Find our roundups collected in magazine form on Flipboard, the iOS and Android app; download the app to view it here: http://flip.it/20JHr. -The Economist examines “Generation Jobless,” noting that the number of unemployed youth worldwide is almost equivalent to the U.S. population. -China’s appetite for large cars and SUVs is growing, explains The New York […]


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Things to Watch

  • Nestlé’s animal-welfare standards
    August 28, 2014 | 10:00 am

    Nestle

    We wrote about rising concerns over treatment of the animals that people eat back in 2012 as brands including Burger King, McDonald’s and Hellmann’s pledged to institute more humane practices. We also included Humane Food among our Things to Watch for 2013. The trend recently picked up more steam with Nestlé’s announcement of animal welfare standards for its suppliers worldwide, following an investigation by the group Mercy for Animals.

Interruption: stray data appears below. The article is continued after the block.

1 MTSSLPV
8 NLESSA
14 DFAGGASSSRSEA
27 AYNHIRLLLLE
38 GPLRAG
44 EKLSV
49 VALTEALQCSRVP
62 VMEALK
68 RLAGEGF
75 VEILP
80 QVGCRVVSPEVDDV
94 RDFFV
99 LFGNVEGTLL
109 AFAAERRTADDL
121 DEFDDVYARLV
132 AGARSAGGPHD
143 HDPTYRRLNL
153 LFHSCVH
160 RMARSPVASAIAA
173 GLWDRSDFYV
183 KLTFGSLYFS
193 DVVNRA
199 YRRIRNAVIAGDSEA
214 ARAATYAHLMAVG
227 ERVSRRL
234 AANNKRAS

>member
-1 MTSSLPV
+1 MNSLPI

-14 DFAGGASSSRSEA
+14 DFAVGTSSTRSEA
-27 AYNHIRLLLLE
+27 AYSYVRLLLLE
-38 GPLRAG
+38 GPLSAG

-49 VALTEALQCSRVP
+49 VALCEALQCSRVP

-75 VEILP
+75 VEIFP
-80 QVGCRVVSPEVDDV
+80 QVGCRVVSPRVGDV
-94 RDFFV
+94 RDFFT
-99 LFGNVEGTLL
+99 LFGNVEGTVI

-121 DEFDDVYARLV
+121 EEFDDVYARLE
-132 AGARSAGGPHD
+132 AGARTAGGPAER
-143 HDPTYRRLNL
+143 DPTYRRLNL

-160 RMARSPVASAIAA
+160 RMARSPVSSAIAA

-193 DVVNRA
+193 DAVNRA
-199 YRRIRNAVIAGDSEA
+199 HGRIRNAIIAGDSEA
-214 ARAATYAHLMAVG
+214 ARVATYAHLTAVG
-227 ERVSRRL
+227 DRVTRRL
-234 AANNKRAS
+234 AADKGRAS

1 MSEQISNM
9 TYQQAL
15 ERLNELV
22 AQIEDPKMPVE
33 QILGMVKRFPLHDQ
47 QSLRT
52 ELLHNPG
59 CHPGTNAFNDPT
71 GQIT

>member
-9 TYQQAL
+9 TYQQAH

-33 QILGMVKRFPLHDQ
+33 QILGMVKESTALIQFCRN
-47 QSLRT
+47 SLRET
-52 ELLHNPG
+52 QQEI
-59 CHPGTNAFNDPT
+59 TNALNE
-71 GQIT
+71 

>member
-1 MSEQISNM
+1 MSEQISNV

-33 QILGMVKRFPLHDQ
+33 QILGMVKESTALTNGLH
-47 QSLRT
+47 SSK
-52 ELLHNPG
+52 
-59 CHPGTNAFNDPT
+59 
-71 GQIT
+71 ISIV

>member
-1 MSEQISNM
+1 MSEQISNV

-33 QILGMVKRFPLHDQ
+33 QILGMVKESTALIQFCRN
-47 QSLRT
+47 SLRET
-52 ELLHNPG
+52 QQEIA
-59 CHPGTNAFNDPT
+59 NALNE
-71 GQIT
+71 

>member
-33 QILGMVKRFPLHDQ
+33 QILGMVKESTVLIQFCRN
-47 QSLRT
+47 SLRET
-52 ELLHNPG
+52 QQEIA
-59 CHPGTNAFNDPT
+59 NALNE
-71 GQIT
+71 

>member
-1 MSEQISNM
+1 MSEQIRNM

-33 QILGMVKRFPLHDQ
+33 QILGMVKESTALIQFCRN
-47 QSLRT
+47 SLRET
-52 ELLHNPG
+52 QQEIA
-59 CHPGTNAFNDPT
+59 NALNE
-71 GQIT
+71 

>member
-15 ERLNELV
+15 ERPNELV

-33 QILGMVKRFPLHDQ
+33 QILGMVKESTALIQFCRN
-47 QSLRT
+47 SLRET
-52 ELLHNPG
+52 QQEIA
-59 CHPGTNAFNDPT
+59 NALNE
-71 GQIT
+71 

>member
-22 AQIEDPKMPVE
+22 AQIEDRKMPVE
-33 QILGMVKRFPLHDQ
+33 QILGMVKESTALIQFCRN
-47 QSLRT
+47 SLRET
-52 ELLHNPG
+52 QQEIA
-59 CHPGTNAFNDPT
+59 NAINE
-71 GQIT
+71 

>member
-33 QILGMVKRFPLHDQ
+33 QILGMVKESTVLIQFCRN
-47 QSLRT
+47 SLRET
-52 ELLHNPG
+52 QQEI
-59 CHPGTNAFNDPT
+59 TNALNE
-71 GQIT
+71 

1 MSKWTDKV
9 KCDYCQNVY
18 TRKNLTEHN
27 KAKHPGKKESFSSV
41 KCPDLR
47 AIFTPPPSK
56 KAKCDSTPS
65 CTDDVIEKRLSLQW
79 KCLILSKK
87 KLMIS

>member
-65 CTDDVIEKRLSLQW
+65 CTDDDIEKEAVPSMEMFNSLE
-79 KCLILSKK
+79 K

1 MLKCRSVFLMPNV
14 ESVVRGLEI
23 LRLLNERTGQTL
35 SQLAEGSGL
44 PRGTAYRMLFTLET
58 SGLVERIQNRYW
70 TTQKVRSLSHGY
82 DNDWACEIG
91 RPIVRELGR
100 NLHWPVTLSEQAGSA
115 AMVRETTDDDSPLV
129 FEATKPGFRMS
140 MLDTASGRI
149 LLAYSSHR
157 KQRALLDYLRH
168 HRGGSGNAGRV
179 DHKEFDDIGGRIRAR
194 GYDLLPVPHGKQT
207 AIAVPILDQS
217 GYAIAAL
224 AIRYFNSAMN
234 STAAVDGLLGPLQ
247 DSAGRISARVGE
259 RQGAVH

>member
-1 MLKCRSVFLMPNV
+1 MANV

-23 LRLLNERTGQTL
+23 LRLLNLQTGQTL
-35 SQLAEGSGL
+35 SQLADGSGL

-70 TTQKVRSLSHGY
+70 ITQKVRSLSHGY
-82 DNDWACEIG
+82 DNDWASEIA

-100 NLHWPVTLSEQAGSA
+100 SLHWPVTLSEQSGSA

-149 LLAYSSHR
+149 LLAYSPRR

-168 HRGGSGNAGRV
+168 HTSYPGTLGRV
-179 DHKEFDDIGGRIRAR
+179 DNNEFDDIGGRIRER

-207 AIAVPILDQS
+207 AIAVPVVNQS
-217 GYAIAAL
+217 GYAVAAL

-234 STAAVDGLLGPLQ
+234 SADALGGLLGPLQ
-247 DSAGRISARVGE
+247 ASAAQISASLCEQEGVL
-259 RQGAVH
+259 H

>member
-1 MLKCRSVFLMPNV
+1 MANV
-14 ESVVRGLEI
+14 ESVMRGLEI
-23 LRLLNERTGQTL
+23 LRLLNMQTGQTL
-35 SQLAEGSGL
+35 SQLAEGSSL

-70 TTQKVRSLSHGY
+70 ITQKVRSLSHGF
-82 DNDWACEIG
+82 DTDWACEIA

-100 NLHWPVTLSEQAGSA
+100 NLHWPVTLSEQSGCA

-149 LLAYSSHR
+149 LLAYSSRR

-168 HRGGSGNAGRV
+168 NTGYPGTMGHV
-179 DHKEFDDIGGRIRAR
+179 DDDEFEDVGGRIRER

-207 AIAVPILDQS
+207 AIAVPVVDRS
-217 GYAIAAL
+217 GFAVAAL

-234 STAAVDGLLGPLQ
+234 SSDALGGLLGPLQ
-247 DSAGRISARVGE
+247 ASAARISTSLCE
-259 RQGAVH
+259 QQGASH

“The move is one of the broadest-reaching commitments to improving the quality of life for animals in the food system,” notes The New York Times, “and it is likely to have an impact on other companies that either share the same suppliers or compete with Nestlé.” Observed the influential blogger Food Babe: “People want to know where their food comes from, and in order to survive the next decade, the food industry will have to change.” —Marian Berelowitz

    Image credit: Nestlé

  • Alternative waters
    August 19, 2014 | 1:59 pm

    Vertical Water